India’s first underwater high-speed rail system is underway
Set to be over 500km, India is going to build its first rail system which goes underwater, spanning from Mumbai to Ahmedabad, reducing travel time from seven hours to solely two, running over 300kmh. Soil conditions within a geotechnical investigation are currently being carried to ensure its viability and if successful, construction will begin in 2018.
The rail will revolutionise travel within this industrialised region, with Mumbai’s financial districts and trade routes, but will also support local businesses, factories, ,merchants and technology companies. The project will also drive tourism into the region.
Once complete, the rail system will provide world-class transportation for approximately 35,000 individuals per day, which is set to increase. In order to cater for this predicted increase, each carriage will have the ability to carry approximately 1,500 passengers, with around 12 carriages overall.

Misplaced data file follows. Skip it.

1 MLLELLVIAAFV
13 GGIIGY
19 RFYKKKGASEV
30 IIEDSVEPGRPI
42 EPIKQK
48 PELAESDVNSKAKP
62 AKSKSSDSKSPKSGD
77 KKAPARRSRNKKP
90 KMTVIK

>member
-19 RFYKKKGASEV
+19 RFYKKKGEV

Incorporating 12 stations, four in Maharashtra and eight in Gujarat, the project will cost approximately Rs. 97,000 crore, with over 80 percent of the project funded by Japan through a significant 50-year loan, with repayments over 15 years. The National High Speed Rail Corporation Limited (NHSRC) in India has recently signed an MOU regarding manufacturing, where the Gujarat Government will fund 25 percent of the costs, alongside providing required land.
Japan International Cooperation Agency (JICA) will be undertaking the construction and providing the required technology, which will be embedded within the new transportation system. A significant portion of the project will be constructed on an elevated track in order to reduce costs and land acquisitions.
Read the January 2017 issue of Construction Global here